• Schedule an Appointment

  • Find a Doctor

    SUBMIT
  • The RFH Mobile
    Healthcare App

    More

RFH Newsletter

Home / News and Features / BRCA 1 & BRACA 2 Story



By Dr. Prasad Dandekar,
Prasad.Dandekar@rfhospital.org

Nearly 5 % of breast cancers are hereditary in nature. Some of the patients have a particular abnormality (mutation) in a particular gene called BRCA 1 and BRACA 2. Patients who have these BRCA mutations have a very high risk of developing breast and ovarian cancers. They are also likely to pass on this mutation to their daughters, who will be at a high risk of developing cancers. BRCA gene mutation induced tumors are more common in young patients and have a high chance of recurrence. These patients are constantly living under the shadow of the fear of relapse of cancer. One of the famous case of BRCA positivity was Angelina Jolie who underwent removal of her breasts to prevent formation of cancer.

I was privileged to recently treat a lady who showed such high spirits in spite of great adversities that I was tempted to call her the Angelina of the Mumbai. She
is a charming 37 years old mother of a 9 years old girl. She met me along with her husband in July this year. Her attire and smile was deceptive and I had not imagined that she would be wearing that beautiful smile after suffering so much.
In January this year she noticed a lump in her left breast which on investigations revealed that it had spread to her armpit also. She immediately underwent surgery where the breast lump was removed along with the lumps from arm pit. Since she was young, her breast was not removed and she underwent breast conservation surgery (BSC) under able guidance of Dr Vijay Haribhakti. BCS, also known as breast conservation surgery and segmental mastectomy is a less radical cancer surgery than mastectomy & is a good option for many women with early-stage cancers. The main advantage is that a woman keeps most of her breast.

Breast Conservation Surgery

Fortunately on pathology report, the lump had not spread to the arm pit and only breast lump showed cancer. But the hormone receptor status was negative which, is a bad sign as it indicates an aggressive tumor. She was immediately started on chemotherapy, which resulted in hair fall and a lot of other complications. She finally got a nice wig made for herself to ensure that the bald head does not demoralize her and especially scare her young daughter.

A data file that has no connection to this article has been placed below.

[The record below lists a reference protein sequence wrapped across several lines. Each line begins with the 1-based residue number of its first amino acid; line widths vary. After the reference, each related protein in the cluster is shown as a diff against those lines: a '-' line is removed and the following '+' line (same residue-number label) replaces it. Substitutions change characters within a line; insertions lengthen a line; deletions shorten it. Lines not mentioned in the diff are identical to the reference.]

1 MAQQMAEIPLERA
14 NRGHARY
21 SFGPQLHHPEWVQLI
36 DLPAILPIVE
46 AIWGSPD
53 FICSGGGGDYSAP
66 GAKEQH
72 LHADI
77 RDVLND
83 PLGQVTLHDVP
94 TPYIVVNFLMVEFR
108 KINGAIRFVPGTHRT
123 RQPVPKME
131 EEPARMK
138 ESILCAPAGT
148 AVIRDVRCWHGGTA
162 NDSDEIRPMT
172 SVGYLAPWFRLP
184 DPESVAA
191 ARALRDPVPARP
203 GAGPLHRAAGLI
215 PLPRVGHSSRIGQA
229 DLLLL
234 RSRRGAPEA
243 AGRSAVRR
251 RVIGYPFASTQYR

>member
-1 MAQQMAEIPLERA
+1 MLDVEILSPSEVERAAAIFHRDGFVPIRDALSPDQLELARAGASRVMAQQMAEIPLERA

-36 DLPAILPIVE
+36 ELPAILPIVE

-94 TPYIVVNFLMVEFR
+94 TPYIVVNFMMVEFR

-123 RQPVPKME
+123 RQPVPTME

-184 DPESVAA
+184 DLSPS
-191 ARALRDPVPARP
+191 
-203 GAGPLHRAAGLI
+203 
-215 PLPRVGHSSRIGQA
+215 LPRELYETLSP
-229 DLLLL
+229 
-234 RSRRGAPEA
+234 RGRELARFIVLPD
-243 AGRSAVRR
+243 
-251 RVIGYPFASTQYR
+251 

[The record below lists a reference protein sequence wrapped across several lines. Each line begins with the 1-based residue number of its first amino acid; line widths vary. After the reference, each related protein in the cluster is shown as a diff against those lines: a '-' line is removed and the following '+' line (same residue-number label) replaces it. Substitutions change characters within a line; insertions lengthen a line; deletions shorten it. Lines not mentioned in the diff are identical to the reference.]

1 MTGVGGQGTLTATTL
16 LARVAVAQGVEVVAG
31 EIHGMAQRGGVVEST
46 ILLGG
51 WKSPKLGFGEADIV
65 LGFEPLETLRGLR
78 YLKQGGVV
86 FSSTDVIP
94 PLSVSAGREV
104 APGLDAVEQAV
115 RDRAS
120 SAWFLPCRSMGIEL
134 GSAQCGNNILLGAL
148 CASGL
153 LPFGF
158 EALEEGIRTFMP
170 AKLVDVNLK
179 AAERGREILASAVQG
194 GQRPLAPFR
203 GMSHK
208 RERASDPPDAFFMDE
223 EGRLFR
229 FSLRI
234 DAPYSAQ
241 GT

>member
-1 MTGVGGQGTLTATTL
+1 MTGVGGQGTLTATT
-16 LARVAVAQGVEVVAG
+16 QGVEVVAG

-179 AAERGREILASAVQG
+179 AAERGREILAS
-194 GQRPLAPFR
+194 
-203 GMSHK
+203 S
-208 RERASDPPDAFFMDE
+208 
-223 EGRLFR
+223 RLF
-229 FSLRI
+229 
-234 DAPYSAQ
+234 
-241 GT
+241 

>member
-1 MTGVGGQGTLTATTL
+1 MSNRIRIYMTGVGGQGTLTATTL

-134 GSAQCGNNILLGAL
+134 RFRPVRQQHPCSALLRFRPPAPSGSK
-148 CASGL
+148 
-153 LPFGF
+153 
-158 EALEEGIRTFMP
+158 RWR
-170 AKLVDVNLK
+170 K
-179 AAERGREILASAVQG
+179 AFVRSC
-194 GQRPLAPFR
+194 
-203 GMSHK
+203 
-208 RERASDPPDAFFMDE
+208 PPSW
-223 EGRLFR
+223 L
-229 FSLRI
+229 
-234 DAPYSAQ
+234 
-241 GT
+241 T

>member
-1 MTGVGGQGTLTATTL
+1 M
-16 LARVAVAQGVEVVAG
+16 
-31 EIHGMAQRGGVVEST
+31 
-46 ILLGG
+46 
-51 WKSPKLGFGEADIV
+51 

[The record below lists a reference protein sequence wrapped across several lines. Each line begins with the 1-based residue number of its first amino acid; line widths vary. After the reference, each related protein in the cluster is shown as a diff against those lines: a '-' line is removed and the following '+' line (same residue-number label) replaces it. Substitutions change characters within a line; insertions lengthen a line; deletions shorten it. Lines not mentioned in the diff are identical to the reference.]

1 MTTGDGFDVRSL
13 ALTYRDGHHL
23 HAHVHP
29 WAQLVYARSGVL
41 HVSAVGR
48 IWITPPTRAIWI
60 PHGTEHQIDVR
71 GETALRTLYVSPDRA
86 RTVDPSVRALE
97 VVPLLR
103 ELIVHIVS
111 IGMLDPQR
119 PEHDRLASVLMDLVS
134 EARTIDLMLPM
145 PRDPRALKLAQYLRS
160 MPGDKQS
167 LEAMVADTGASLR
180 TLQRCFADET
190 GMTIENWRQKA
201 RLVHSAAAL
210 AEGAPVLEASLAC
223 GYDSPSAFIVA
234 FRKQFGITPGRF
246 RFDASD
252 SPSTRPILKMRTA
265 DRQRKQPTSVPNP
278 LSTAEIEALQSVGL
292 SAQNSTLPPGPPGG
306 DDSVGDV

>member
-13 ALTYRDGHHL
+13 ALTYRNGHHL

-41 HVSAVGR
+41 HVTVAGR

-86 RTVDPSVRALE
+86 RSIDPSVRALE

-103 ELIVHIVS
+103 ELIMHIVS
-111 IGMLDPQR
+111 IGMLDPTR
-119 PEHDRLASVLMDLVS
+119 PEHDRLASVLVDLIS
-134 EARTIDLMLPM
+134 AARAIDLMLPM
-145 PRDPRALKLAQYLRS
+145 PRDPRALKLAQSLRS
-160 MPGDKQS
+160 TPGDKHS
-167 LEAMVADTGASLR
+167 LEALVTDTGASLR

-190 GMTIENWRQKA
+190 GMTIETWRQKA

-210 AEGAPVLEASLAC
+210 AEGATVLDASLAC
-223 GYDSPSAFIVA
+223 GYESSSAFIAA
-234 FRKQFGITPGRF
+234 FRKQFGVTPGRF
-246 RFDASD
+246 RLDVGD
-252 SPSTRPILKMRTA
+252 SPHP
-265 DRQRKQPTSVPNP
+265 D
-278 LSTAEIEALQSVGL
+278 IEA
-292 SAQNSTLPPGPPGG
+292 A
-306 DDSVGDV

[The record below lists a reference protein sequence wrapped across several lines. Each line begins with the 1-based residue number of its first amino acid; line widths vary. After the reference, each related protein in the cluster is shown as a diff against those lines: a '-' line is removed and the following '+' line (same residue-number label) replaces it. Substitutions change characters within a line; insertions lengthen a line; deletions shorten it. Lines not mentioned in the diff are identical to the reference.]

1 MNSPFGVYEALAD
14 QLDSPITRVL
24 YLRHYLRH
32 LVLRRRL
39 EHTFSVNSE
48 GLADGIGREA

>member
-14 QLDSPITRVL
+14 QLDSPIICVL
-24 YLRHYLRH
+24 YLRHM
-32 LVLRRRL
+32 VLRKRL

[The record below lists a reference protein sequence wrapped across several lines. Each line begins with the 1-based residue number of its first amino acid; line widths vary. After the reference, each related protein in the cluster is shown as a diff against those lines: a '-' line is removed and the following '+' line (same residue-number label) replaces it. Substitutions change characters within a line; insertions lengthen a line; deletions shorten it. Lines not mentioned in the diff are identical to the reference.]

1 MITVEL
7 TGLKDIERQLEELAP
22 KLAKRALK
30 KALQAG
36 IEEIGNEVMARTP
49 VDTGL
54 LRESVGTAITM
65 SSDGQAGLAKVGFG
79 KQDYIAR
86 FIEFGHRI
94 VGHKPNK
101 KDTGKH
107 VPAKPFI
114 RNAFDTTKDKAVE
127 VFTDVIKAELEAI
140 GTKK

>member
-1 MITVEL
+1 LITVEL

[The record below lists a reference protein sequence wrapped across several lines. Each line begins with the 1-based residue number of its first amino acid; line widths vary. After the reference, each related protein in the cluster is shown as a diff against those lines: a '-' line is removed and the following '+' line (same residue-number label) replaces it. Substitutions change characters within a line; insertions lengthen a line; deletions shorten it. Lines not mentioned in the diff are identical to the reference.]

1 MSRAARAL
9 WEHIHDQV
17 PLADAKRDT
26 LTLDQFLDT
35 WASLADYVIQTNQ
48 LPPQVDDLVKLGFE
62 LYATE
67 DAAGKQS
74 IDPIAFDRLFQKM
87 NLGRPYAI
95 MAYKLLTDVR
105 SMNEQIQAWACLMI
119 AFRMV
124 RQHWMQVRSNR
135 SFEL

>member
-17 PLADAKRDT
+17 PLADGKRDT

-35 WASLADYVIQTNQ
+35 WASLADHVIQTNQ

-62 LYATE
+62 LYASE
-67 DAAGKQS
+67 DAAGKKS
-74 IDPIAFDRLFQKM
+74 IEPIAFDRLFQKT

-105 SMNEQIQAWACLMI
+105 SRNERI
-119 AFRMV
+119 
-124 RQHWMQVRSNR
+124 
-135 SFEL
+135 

She gave a strong family history of cancers, her own mother had breast and ovary cancer while there were at least 3 other members in the family with cancer. This prompted the doctors to ask for genetic tests to check if she has any genetic causes for the cancers. The tests revealed that she

had the BRCA gene mutation, which further worsened the prognosis for her. She also has a history of severe depression and was under treatment for a number of years for the same. A few years ago she developed a vascular necrosis of the hip bone and had to undergo hip replacement surgery in her early 30s! While she was on chemotherapy, she developed Dengue and landed up with severe complications. For nearly last 10 years, she has been battling one serious illness after the other but when you see her, you cannot make out. She is always in good spirits and ever smiling. One of the key factor in her success is a devoted husband who is very caring and supportive and young bubbly daughter. Her husband comes everyday with her to the hospital and has been the rock in her otherwise stormy life.

When I met her for planning of her Radiotherapy, which is the last step in her treatment of cancer, I was inspired by her approach to life. Her radiotherapy treatment went off very smoothly over a period of one month and she did not have any side effects due to the advanced radiation techniques used for her. We focused the radiation with precision radiotherapy to the breast to ensure that she recovers well from the chemotherapy side effects and her mobility of the operated arm and the replaced hip improves, we suggested her rehabilitation therapy. She underwent regular physiotherapy, aerobic exercises and yoga. All of this helped her tremendously and her health improved fast. When I met her last week at the Cancer support group meeting, she was in high spirits and was continuing with her yoga and other exercises regularly. Her cancer seems to be under control now and we will keep a close eye on her to watch for any recurrence.

I am proud to say that she is our success story of how we are able to offer the most advanced treatments to the patients while keeping the toxicities at bay and actually improving their quality of life by starting rehabilitation while they are on treatment.